Temple University Hospital Philadelphia, PA, United States
Neil Nadpara, MD1, Jay Patel, MD1, Jun Song, MD1, Henry P. Parkman, MD2, Zubair Malik, MD2 1Temple University Hospital, Philadelphia, PA; 2Temple University, Philadelphia, PA
Introduction: Barrett’s Esophagus (BE) is a premalignant condition by which metastatic columnar mucosa replaces the normal stratified squamous mucosa in the distal esophagus. Most cases occur in older Caucasian males with a long-standing history of acid reflux. Our aim was to conduct a cross-sectional study examining trends in demographics and medications use of BE patients in the US from 2005-2016.
Methods: The CDC’s National Ambulatory Medical Care Survey (NAMCS) uses weighted sampling methods to generate cross-sectional data representative of ambulatory care visits in the US. Using ICD-9 code 530.85 (BE), we identified patients with BE for the period 2005-2016. For these patients, we identified patients with GERD (ICD-9 530.81 or 530.11) and used visit codes to identify presenting symptoms and drug codes to evaluate PPI and H2 blocker use. Weighting of encounters using SPSS were performed to provide population estimates.
Results: There were 6,803,008 unique outpatient visits for BE. Mean age was 61.2 ± 14.7y, 57.9% male, and 95.6% non-Hispanic white. Mean age in males was 58.7±14.5y vs. females 64.8 ± 14.3y (p< 0.01). Median BMI was 25.8, 16.6% of patients were obese, and 14.8% had current tobacco use. Overall, 69.6% of visits were to a gastroenterologist (GI), 26.9% to a primary care provider (PCP), and 3.5% to surgery. Mean time spent per visit was 21.8± 11.2m. Among presenting complaints for the visit, 7.4% had abdominal pain, 5.6% had dysphagia, 2.8% with heartburn, and most had no GI complaints. 34.6% of patients had concomitant GERD. Most patients were on PPI therapy (69.4%): 23.4% on esomeprazole, 23.3% omeprazole, 14.1% pantoprazole, and 8.8% lansoprazole. 29.5% were no PPI or H2 blocker, 5.6% were on H2 blocker in addition to PPI, and 5.6 % were on aspirin. PPI use has significantly decreased from 86.3% in 2005-2008 to 62.7% in 2009-2012 to 62.1% in 2013-2016 (p< 0.01).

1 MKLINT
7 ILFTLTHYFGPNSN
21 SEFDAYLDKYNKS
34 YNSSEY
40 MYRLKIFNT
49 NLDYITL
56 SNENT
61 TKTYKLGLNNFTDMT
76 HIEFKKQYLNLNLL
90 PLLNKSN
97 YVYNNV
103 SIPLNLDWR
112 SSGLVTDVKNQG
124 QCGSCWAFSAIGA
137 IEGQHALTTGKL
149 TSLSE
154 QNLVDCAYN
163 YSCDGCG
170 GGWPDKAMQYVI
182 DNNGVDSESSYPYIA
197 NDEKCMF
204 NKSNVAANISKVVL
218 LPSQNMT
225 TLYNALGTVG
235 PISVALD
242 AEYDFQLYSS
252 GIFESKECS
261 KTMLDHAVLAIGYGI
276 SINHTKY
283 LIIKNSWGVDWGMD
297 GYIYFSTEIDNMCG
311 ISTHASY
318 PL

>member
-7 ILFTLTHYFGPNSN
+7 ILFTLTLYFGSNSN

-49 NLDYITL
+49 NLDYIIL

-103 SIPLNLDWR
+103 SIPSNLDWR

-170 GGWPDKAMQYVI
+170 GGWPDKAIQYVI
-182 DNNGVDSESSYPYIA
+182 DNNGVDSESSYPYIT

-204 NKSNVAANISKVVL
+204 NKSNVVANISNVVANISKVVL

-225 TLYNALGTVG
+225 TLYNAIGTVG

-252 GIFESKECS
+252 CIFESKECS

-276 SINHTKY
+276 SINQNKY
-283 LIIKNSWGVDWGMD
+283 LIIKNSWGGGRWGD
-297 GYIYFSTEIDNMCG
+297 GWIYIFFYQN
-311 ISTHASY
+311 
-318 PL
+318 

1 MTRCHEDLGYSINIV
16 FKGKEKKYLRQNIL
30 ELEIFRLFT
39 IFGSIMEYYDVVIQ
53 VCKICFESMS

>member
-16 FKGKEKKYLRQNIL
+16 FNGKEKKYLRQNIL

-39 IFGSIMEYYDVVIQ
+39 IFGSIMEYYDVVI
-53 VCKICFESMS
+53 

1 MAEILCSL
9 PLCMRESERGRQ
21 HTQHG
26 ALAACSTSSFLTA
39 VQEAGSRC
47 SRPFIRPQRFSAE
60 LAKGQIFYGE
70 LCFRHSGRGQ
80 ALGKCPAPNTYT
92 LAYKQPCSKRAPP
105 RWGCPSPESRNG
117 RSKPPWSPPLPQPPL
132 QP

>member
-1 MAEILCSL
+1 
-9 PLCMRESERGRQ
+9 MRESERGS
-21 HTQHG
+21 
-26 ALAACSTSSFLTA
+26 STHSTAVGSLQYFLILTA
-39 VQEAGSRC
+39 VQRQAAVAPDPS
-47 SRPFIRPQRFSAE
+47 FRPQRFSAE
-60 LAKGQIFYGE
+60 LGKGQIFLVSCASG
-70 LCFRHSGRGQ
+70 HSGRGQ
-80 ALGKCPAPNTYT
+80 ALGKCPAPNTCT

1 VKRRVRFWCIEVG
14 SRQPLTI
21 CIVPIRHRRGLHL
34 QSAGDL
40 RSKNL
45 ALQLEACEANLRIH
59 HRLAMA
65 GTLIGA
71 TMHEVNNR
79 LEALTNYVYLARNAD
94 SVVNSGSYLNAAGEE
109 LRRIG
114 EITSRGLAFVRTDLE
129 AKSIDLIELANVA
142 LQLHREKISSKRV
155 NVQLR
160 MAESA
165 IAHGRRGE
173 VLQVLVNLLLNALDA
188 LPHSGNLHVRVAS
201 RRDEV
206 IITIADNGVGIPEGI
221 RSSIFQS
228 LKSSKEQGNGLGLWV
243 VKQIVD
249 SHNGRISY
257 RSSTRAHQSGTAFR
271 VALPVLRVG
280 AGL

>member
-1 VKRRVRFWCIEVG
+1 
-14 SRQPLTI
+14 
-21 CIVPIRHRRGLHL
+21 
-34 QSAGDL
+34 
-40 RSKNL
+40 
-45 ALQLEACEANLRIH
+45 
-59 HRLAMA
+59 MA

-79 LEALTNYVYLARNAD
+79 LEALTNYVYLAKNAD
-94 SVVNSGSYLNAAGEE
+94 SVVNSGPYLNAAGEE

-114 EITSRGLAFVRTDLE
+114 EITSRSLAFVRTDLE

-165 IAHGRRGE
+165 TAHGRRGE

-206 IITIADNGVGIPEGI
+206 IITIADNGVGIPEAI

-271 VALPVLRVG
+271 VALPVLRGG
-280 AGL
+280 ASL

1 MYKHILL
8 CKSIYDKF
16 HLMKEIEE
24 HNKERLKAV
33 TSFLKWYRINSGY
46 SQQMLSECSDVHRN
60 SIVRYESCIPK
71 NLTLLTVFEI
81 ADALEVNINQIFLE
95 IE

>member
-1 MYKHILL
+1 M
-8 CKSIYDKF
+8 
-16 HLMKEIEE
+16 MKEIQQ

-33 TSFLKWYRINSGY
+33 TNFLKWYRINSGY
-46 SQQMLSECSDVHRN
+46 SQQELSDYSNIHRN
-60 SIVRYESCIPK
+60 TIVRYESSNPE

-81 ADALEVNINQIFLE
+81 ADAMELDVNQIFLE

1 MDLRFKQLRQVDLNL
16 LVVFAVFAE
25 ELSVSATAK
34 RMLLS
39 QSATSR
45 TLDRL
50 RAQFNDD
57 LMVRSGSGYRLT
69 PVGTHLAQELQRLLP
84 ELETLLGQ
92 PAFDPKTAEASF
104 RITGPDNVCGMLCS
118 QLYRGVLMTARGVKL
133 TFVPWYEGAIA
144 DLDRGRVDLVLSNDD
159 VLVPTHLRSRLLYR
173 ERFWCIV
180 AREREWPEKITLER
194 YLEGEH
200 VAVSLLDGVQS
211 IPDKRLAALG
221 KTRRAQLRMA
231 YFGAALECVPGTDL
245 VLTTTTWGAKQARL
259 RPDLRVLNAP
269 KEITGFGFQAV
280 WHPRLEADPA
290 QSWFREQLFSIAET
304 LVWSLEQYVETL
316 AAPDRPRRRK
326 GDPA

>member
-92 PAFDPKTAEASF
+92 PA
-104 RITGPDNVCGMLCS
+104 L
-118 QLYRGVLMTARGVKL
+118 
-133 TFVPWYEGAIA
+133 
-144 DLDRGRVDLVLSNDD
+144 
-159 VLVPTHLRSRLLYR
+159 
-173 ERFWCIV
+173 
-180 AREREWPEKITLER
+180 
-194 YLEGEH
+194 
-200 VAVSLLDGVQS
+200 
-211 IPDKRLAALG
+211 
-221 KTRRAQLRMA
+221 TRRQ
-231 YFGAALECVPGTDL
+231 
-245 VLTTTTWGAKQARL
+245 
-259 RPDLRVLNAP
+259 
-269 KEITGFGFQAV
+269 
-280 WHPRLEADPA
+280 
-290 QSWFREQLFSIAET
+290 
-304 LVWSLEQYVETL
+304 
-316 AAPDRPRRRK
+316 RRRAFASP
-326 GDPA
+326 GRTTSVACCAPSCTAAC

Discussion: Our nationwide results reaffirm that BE predominantly affects older, obese, Caucasian, males. Over one-third of BE patients had GERD, which is 3 times higher than the general population supporting the association. Most BE patients were asymptomatic during their office visit and were primarily seen by a GI specialist. Current guidelines recommend indefinite PPI use for patients with BE; our study showed that though most were on PPI, one-third of patients are not at their office visits when predominantly asymptomatic and PPI use has decreased over time. Continued vigilance in treating patients with BE is needed.
Disclosures: Neil Nadpara indicated no relevant financial relationships. Jay Patel indicated no relevant financial relationships. Jun Song indicated no relevant financial relationships. Henry Parkman indicated no relevant financial relationships. Zubair Malik indicated no relevant financial relationships.
Neil Nadpara, MD1, Jay Patel, MD1, Jun Song, MD1, Henry P. Parkman, MD2, Zubair Malik, MD2. P2406 - Barrett’s Esophagus in the United States From 2005-2016: Analysis of Office Visits From the National Ambulatory Medical Care Survey, ACG 2021 Annual Scientific Meeting Abstracts. Las Vegas, Nevada: American College of Gastroenterology.